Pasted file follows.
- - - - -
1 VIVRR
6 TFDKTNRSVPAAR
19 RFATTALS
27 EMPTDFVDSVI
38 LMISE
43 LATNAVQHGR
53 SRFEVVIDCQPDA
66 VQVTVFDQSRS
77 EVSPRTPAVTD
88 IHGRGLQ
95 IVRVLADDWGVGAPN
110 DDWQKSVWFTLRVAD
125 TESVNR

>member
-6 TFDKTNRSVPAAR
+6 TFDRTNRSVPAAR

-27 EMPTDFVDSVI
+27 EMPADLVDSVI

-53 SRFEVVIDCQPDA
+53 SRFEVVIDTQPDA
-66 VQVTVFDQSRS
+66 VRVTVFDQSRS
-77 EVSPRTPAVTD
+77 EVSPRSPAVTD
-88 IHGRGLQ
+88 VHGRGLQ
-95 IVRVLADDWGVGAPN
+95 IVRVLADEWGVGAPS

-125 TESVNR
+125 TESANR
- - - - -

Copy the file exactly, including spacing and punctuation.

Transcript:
1 VIVRR
6 TFDKTNRSVPAAR
19 RFATTALS
27 EMPTDFVDSVI
38 LMISE
43 LATNAVQHGR
53 SRFEVVIDCQPDA
66 VQVTVFDQSRS
77 EVSPRTPAVTD
88 IHGRGLQ
95 IVRVLADDWGVGAPN
110 DDWQKSVWFTLRVAD
125 TESVNR

>member
-6 TFDKTNRSVPAAR
+6 TFDRTNRSVPAAR

-27 EMPTDFVDSVI
+27 EMPADLVDSVI

-53 SRFEVVIDCQPDA
+53 SRFEVVIDTQPDA
-66 VQVTVFDQSRS
+66 VRVTVFDQSRS
-77 EVSPRTPAVTD
+77 EVSPRSPAVTD
-88 IHGRGLQ
+88 VHGRGLQ
-95 IVRVLADDWGVGAPN
+95 IVRVLADEWGVGAPS

-125 TESVNR
+125 TESANR